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a121: staged coups, reprise? (fwd)

From: casey wolf <haitiw@yahoo.com>

i have just read paul farmer's great book, _the uses
of haiti_, so it is fresh in my mind as i read the
notes coming in on-line that much of what is being
said now about aristide and his supporters is exactly
what was said before the last coup--that anything that
happened to them they had staged to get sympathy, that
aristide himself was not to be trusted, and so on.

i obviously don't know what IS going on, but i do know
that the man risked his life for many years for a
democratic haiti and it seems unlikely that he would
completely forget that.  i don't know a person on
earth who doesn't have attributes that could get on
your nerves so i am not suggesting he may be perfect. 
but it seems to me that even if he had not forgotten
at all, even if he was completely unmoved from his
earlier committment, he could have a hell of a time
keeping the boat steady with so many people and so
many agendas and so many feelings flying wild and
fast.  obviously, people are getting killed and things
need to happen, but i still can't help giving the man
the benefit of the doubt.  and with so many people
behind him, it seems foolish to suggest throwing him
out and starting again.  (with _whom_?)  it seems much
more practical to find ways to support him and his
followers to strengthen and straighten their
committment to democracy for all.  use what good there
is for further good, rather than trying always to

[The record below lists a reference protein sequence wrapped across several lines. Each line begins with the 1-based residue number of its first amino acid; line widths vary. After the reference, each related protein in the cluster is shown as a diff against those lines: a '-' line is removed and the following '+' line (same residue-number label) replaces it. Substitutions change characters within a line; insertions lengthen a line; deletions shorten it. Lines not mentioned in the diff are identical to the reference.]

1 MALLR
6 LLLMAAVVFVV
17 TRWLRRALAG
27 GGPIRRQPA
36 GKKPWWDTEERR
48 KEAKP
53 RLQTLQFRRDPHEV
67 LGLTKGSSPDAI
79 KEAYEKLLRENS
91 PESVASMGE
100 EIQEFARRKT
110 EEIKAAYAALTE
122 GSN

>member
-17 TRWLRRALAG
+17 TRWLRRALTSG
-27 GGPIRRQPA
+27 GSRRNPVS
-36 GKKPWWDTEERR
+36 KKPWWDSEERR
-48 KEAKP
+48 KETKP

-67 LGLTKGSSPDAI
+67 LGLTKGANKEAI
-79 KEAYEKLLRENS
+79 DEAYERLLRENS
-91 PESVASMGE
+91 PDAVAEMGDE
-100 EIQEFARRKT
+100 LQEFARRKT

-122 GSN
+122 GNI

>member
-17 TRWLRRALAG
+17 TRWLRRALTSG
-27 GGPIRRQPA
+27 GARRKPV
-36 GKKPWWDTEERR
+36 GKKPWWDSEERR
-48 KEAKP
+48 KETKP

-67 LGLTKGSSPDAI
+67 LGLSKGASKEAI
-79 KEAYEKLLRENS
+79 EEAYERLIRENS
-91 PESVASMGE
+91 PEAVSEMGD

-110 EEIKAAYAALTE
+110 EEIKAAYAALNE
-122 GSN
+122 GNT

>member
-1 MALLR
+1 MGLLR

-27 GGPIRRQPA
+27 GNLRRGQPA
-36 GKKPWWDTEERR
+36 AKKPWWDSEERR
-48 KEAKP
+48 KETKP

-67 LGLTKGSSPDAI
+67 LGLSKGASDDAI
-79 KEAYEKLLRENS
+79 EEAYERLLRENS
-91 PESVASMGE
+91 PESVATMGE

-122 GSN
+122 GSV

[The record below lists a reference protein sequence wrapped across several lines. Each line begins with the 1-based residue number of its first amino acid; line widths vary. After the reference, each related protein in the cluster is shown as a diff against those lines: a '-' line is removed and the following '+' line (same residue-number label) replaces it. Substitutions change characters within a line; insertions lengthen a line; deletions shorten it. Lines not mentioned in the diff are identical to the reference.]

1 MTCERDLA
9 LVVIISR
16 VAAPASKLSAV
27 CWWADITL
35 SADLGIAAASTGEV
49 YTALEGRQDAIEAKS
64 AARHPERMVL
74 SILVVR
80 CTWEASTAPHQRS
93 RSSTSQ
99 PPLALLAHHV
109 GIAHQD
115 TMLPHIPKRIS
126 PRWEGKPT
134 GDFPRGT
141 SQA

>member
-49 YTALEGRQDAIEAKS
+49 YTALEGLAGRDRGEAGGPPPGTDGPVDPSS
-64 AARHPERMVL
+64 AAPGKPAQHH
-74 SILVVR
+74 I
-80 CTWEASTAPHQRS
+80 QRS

dismantle and start again.  how often do you have
someone so trusted by so many people in a country? 
this relationship could led to great things if it was
nurtured instead of hammered away at.  

i appreciate racine's comments that people are arming
themselves because they are justifiably afraid and see
what they are doing as self defense.  remember that
they did not start off killing, but began killing when
they thought there was a danger.  in other words this
isn't just mindless violence, but something which
could be receptive to a more just response if it was
perceived that there was an alternative way to deal
with it.  some recourse to justice, which only partly
lies in aristide's hands, and in large part lies, if
farmer is right, in the hands of our north american
countries which do so much to undercut the rights of
the poor and destabilize the political process and to
support a rightwing minority.  i know there are people
in haiti who have taught alternatives to violence. 
supporting them might not be such a bad idea, either.

casey wolf

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